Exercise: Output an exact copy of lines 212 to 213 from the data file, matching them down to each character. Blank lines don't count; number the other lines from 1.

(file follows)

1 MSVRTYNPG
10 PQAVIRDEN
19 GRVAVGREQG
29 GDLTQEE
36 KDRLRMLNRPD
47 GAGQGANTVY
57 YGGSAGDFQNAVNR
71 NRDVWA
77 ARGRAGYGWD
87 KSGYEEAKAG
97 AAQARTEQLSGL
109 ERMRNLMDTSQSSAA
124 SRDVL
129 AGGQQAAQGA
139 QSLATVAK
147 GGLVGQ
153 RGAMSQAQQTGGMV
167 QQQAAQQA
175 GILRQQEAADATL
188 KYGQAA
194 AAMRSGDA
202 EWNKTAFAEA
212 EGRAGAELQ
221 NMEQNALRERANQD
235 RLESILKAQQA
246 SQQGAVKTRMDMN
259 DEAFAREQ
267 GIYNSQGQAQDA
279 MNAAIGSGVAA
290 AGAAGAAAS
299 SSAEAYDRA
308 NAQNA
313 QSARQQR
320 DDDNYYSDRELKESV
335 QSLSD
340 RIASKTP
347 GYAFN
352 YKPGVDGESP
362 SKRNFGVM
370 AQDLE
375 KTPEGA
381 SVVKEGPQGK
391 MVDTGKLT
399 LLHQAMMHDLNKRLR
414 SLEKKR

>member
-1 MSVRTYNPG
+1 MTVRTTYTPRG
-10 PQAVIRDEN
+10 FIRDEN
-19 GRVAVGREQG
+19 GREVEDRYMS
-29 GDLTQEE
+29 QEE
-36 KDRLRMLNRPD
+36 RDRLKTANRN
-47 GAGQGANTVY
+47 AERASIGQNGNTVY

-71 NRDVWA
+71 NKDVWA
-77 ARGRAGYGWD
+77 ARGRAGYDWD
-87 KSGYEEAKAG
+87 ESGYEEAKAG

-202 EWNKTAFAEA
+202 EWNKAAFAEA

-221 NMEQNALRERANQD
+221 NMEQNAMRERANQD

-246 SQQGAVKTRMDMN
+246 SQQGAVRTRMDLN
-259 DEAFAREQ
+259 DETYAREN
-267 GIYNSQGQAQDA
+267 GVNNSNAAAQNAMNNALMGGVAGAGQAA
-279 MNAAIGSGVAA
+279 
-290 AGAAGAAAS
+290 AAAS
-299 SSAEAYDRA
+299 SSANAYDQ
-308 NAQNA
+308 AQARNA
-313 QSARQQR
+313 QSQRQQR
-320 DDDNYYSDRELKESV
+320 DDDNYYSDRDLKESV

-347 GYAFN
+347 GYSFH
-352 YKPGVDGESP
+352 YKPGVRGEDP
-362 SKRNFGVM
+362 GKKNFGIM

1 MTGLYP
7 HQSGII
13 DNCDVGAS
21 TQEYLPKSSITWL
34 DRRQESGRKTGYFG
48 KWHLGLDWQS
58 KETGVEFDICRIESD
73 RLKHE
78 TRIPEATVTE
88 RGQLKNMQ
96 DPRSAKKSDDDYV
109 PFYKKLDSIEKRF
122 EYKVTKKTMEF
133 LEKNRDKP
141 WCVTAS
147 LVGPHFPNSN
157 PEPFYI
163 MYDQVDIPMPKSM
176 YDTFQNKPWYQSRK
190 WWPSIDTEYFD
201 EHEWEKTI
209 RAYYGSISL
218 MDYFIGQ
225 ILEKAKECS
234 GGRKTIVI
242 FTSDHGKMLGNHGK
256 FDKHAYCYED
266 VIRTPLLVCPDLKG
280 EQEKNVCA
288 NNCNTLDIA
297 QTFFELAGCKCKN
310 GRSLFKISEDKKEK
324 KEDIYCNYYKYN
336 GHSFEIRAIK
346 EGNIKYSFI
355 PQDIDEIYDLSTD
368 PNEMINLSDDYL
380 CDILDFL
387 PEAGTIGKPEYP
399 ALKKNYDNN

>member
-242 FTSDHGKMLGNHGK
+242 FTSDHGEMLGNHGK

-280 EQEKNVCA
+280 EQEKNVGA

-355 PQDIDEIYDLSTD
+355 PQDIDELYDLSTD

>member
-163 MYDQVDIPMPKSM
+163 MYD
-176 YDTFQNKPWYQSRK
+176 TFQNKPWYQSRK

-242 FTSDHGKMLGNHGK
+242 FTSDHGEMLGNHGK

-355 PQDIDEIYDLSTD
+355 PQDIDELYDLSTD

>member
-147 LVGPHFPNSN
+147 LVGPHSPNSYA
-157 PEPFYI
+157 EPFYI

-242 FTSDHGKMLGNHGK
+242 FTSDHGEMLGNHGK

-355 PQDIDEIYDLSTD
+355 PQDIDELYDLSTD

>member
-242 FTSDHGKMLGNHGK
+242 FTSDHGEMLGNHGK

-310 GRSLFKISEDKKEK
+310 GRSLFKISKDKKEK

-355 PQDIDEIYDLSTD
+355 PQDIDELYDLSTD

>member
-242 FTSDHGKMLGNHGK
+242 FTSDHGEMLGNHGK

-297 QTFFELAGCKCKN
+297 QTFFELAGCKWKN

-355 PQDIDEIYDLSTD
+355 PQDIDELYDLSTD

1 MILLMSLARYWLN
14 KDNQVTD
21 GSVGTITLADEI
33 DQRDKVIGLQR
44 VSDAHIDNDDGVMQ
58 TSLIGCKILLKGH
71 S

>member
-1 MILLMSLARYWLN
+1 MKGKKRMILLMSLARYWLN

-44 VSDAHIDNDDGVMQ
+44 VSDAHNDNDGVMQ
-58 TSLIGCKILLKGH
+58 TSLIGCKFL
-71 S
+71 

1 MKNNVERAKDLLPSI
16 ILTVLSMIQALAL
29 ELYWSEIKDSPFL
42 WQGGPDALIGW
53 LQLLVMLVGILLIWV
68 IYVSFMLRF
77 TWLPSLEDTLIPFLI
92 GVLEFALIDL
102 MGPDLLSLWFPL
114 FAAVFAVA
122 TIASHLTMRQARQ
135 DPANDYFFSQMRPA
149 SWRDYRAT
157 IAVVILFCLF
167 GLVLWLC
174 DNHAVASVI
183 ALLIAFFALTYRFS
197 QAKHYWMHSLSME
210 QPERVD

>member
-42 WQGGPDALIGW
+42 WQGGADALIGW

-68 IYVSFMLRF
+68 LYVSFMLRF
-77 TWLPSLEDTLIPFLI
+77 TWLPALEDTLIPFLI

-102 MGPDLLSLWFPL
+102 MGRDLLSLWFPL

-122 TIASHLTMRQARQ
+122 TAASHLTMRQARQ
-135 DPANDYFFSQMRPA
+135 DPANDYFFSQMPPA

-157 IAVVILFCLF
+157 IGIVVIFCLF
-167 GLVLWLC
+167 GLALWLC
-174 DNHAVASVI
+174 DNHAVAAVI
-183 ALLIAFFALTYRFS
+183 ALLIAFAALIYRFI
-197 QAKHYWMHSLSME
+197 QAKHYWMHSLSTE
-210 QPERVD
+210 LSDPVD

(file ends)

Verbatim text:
-77 TWLPSLEDTLIPFLI
+77 TWLPALEDTLIPFLI